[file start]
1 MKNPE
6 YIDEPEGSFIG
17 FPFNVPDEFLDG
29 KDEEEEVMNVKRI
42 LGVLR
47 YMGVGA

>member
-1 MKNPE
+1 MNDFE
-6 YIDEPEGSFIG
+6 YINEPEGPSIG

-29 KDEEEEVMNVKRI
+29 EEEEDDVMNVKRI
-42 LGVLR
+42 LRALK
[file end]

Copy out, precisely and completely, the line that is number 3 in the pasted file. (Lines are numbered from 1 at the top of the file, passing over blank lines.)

17 FPFNVPDEFLDG